However, if the plant is over four feet tall and well-established, you risk damaging or even killing the parent plant because it is difficult to get enough of the roots out of the ground. Avoid dividing larger plants and try taking cuttings instead.
If you do decide to do this, plants should be divided either in the late fall after they have finished flowering, or early spring when they are still dormant, to limit stress. The plant should be pruned by a third before dividing (more details on pruning below).
Mature plants have an extensive root system, and you need to take care to dig as far out as the foliage was growing on the plant prior to pruning, and as deep as the plant was tall.
Dig up the entire plant, and use a spade to gently leverage the root ball out of the soil.
Gently shake and loosen the soil from around the roots. Use a pair of sharp clippers or a garden knife to cut the plant in half, roots and all.
Replant the original fuchsia, filling the hole back in with soil.
Fuchsia

How to Care for Fuchsia

Light

Fuchsia plants do not grow well direct sunlight or excessive heat. For the best results, Fuchsia should be planted in areas that get partial sunlight. The temperature requirements may vary between varieties of Fuchsia, but as a general rule of thumb, Fuchsia plants grow best if the soil is cool and they are shielded from the hottest hours of sunlight. Plants that receive too much sunlight will lose their flowers quickly and wilt.

Soil

Fuchsia plants prefer consistently moist (but not soggy) soil with a good ratio of organic matter. At the same time, the soil should be well-draining. For in-ground plants, amending with peat moss or compost before planting is a good idea. Container plants do fine in an ordinary peat-based potting mix, provided the pot has good drainage.

Water

Fuchsia plants require moist soil to thrive. Fuchsia grown in containers should be planted in high quality, well-drained potting soil. Potted Fuchsia will likely require daily watering, but the best way to determine if they need watering is to stick a finger into the soil and make sure that it is damp. Potted Fuchsia will not thrive if the soil is left dry or if it is overly wet; if the soil is too wet, the roots may rot, killing the Fuchsia plant.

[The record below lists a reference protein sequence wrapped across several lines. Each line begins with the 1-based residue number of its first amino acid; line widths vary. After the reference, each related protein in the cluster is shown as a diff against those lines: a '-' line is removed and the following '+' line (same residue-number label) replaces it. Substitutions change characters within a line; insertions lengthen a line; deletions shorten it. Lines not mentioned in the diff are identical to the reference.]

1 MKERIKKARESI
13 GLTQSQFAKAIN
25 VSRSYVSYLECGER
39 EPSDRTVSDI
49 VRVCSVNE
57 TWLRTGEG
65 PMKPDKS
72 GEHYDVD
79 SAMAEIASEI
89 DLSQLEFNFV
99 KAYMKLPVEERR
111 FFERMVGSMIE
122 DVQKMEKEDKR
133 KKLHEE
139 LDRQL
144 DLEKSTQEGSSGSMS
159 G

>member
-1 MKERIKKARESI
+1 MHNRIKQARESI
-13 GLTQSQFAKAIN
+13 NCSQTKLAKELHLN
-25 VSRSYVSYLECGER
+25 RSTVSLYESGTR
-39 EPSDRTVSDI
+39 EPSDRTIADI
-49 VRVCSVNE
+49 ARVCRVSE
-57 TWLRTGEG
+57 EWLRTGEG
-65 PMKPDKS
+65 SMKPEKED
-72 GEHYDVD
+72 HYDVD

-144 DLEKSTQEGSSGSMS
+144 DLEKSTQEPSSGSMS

Fuchsia planted in gardens, once established, requires slightly less maintenance than potted Fuchsia. Garden Fuchsia should be planted in loose, well-drained soil. Plants will grow best if the soil is moist, but in a garden, they can tolerate a dry day better than potted plants.
Fuchsia should be regularly fertilized. Using a liquid fertilizer once every couple of weeks will allow Fuchsia plants to thrive and produce flowers throughout the growing season.

Temperature and Humidity

Fuchsias are happiest with temperatures between 55 and 80 degrees Fahrenheit, though some heat-tolerant cultivars will keep their blooms up to 90 degrees Fahrenheit. There are also a few shrub-like varieties that are hardy in freezing temperatures.
Fuchsias thrive in humidity, so if you live in a dry climate, you may have to mist your plants to keep them sufficiently moist. Keeping these plants happy indoors through the dry months of winter can be challenging because you'll need to run a humidifier to keep the space from becoming overly dry.

Fertilizer

During the blooming season, fuchsias have a huge appetite, so you have to feed them regularly with diluted liquid fertilizer. Many are available, and a combination of fish emulsion and seaweed can work well.

Pruning

Upright/bush fuchsias: Best pruned in spring, you should cut back the stems to a permanent low framework.
Climbing fuchsias: Prune out the oldest stems in spring when the fresh buds begin to break, and reduce the remaining stems to restrict their vigorous growth to the available space.

Pests and Diseases

In hot climates and for greenhouse growers, white fly can be extremely problematic. Whitefly populations in the early stages of population development can be held down by a vigilant program of removing infested leaves, vacuuming adults, or hosing down (syringing) with water sprays. Insecticidal soaps or oils such as neem oil may reduce but not eliminate populations. Don't miss the underside of the leaves. Test all sprays first; the tender leaves and flowers are easily burned. Also be aware of fuchsia gall mite, a microscopic mite that sucks the plant juices and injects a poison that causes the fuchsia to produce gnarled and crippled growth, similar to peach leaf curl. Stems, leaves, and flowers swell and become hairy and galled. Within these galls, the mites live and breed, protected from predators. See below for a detailed review of treatment.